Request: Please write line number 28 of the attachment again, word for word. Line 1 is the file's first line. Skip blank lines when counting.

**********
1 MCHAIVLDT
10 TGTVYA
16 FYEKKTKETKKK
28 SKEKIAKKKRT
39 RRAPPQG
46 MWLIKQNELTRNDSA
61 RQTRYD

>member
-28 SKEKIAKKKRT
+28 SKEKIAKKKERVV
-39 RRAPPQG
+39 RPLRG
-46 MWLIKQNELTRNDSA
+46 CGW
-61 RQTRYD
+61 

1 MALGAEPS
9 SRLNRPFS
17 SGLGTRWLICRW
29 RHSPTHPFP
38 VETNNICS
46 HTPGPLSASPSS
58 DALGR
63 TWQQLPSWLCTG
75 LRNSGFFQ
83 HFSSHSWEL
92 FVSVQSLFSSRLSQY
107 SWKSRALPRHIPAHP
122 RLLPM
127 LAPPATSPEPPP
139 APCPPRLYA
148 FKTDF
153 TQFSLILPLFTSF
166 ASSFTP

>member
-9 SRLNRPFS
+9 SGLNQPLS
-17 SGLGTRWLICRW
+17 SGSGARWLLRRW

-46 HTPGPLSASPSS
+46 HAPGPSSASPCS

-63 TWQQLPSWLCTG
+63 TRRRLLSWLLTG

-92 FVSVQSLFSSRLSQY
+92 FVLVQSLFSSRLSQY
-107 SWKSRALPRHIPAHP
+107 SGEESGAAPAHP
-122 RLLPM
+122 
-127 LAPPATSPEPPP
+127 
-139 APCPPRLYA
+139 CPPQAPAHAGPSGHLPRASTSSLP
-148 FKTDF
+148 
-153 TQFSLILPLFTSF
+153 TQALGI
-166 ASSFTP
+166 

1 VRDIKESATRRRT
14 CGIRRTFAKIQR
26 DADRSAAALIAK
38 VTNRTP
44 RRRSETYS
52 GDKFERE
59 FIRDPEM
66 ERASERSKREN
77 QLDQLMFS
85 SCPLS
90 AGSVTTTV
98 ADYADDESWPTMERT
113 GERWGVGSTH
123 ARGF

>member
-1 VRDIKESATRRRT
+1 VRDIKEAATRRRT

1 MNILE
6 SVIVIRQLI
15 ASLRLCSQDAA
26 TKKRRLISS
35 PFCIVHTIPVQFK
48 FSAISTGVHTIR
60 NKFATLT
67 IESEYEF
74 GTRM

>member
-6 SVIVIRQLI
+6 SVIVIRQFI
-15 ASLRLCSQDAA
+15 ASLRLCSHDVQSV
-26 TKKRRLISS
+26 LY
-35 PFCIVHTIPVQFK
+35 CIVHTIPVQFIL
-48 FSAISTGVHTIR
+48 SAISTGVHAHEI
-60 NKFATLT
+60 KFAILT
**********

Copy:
107 SWKSRALPRHIPAHP